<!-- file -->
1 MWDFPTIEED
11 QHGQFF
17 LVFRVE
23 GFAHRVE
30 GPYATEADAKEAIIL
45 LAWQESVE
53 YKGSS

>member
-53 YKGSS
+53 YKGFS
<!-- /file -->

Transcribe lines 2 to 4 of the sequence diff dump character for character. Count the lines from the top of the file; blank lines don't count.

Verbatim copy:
11 QHGQFF
17 LVFRVE
23 GFAHRVE